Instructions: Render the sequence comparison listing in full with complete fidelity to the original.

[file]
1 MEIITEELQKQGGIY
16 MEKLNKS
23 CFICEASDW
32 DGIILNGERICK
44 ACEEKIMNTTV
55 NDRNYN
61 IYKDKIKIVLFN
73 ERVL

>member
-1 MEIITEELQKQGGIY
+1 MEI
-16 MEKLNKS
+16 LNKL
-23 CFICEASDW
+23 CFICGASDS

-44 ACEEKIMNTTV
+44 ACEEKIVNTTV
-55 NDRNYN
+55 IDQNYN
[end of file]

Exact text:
1 MEIITEELQKQGGIY
16 MEKLNKS
23 CFICEASDW
32 DGIILNGERICK
44 ACEEKIMNTTV
55 NDRNYN
61 IYKDKIKIVLFN
73 ERVL

>member
-1 MEIITEELQKQGGIY
+1 MEI
-16 MEKLNKS
+16 LNKL
-23 CFICEASDW
+23 CFICGASDS

-44 ACEEKIMNTTV
+44 ACEEKIVNTTV
-55 NDRNYN
+55 IDQNYN